You can cite projects you’ve done in the past, or things you’re interested in that aren’t necessarily related to what you’re doing at all, Collin says. The point is to demonstrate that as a founder you have the curiosity to face–even recognize–all the problems and opportunities that will be coming your way.

4.     Facts matter more than sales pitches—get to the point

On how to actually wordsmith your application Collin is blunt. “The only thing that matters is facts,” she says, “You should write as few words as possible with the most impact.” As a reviewer of applications herself, she loves a nice list. “Bulleted lists are amazing,” Collin says. “Just get straight to the point, and include numbers when you can give numbers, but don’t repeat the same thing over and over.”

5.     Have a secret (in the Peter Thiel sense of the word)

The question will be, why you? Why are you the person and the team to pull this off? So, have an answer, know something that no one else does.

“It can be your experience, it can be your own interests, it can be anything,” Collin says. “For me, there were two things. The first was the pain-point that we’re solving is a pain-point that I had in my previous company.  Back then I was annoyed, and I was also pretty surprised to see that every single software service we use had evolved during the past 10 years, except for the one that people use the most: email.

“It was a combination of a pain-point that I could see, and the second part was being curious about the space of email. I was sure that if email was invented today for businesses, it would behave differently.”

6.     Before your interview, rehearse!

Your application made it past the first YC hurdle, and now you have a 10-minute live interview. Collin advises that you find the questions you will likely be asked (they are out there to be found), and take the few weeks you will have to prepare. “Again, be super, super straight to the point,” Collin says. “You don’t want to realize after ten minutes of the interview that you’ve not said 70% of what you wanted to say.”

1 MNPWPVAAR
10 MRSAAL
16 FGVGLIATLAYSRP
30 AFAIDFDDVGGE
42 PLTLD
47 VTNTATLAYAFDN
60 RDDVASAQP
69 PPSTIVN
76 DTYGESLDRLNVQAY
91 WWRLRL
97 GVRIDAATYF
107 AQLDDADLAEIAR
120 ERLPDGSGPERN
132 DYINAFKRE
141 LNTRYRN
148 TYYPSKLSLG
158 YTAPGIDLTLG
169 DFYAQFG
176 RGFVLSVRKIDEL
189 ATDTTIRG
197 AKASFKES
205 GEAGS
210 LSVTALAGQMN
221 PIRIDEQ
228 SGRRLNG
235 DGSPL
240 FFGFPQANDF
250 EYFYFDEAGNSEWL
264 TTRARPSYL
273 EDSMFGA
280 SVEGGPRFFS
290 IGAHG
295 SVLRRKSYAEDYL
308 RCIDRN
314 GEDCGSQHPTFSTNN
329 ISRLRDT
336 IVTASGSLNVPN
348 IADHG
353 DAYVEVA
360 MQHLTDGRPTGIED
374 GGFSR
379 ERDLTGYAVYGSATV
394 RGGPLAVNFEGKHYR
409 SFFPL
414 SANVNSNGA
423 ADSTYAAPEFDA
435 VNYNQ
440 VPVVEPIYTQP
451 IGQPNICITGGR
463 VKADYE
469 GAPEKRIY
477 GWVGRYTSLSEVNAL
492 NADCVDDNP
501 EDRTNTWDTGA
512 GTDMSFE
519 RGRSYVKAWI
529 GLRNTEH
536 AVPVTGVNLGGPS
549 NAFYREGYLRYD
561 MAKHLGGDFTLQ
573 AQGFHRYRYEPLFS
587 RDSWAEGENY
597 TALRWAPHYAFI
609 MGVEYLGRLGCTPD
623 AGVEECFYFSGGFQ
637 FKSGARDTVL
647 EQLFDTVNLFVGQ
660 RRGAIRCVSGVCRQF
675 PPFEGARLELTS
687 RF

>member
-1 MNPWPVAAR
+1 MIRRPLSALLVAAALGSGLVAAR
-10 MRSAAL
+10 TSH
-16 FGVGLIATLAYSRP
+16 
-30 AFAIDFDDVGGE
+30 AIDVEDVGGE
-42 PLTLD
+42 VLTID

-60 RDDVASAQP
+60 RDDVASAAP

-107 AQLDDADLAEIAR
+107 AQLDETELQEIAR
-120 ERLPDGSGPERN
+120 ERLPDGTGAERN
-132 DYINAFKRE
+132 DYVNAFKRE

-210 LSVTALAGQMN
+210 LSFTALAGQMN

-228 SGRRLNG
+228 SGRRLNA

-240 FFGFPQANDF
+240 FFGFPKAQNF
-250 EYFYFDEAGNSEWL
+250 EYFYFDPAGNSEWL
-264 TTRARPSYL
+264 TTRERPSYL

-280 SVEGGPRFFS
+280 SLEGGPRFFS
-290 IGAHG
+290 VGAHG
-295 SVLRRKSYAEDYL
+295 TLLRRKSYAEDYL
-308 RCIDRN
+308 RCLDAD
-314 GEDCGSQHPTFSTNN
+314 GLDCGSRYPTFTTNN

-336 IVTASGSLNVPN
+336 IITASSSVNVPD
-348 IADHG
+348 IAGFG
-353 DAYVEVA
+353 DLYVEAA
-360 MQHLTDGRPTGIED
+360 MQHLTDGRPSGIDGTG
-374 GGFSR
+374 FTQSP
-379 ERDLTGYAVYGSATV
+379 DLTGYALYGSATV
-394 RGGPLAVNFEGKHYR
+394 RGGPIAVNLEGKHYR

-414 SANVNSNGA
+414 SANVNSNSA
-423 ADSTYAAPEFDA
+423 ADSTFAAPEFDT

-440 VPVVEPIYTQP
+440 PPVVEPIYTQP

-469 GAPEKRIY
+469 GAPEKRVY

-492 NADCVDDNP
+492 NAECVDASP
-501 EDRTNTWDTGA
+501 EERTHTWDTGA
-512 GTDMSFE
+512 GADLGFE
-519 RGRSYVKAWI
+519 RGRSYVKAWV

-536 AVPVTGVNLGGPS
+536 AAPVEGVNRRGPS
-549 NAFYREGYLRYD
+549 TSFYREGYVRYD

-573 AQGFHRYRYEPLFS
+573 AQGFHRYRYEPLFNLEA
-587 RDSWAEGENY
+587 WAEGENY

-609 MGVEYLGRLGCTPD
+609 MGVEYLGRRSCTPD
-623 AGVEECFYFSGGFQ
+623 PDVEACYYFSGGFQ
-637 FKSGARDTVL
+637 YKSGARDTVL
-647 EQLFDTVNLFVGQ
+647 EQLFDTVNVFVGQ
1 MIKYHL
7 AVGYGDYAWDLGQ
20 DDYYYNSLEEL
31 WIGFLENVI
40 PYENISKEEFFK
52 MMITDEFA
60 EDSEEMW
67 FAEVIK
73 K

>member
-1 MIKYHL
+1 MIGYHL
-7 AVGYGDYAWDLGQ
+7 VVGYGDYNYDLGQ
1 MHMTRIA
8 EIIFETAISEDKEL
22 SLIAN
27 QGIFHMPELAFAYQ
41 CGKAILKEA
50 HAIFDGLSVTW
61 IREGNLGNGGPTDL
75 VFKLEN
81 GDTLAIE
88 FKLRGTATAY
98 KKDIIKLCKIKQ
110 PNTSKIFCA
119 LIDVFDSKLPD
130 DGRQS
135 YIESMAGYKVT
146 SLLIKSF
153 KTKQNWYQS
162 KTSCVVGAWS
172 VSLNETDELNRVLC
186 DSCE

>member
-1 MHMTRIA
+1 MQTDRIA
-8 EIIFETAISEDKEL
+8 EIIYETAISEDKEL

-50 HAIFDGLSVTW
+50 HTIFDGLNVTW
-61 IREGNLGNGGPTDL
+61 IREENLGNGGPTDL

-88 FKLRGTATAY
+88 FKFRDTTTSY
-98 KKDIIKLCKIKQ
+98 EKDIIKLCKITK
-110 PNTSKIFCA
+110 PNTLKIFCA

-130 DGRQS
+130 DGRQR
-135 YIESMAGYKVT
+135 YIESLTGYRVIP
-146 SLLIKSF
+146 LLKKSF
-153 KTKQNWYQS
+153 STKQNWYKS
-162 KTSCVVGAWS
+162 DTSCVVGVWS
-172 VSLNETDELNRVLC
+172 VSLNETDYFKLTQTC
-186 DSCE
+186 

And you need to rehearse. Find the questions, go through the list, and make sure that you know who will reply to these questions, and what will be said.

7.     When you are asked a direct question, answer it directly and honestly.

“You have to be honest, it’s a quality as a founder that you’ll be required to have,” Collin says. “A lot of founders will try to ignore some of the hard things because building a company is already so hard, so they try to focus on what’s going well. The truth is, you should really look at your business in the most honest way. Look at what’s going well, and look at what’s not going well.

“If a metric is not growing, then you need to be very honest and say the metric is not growing. You can explain that you are facing this reality, and you’ll try to understand why. The worst thing you can do during the interview is not answer the question because you don’t want to.”

8.     If you don’t get accepted, know that it’s not the end

Not everyone gets into YC like Collin on their first try. About half the companies YC funds have founders who applied to the accelerator more than once. In other words, plenty of people try again and again to land their spot in YC. Most importantly, they don’t stop developing their idea and building their company. “You should always feel like your company has a chance to be successful whether you get into YC or not,” Collin says. “YC in many ways is just an accelerator. It will not change whether your company will work or not. It will just accelerate your success if you’re successful, and your failure if you are failing.

“If you don’t get into YC, it’s fine. You’ll still be able to work on your product, you’ll still be able to meet with great people, and six months from now you’ll be able to apply to again So, there’s always hope, and there’s always a next chance. You just need to keep working.”

Here’s where to apply to to the Summer 2018 Batch at YC. Applications must be received by  8 pm PT on March 24. So get on it!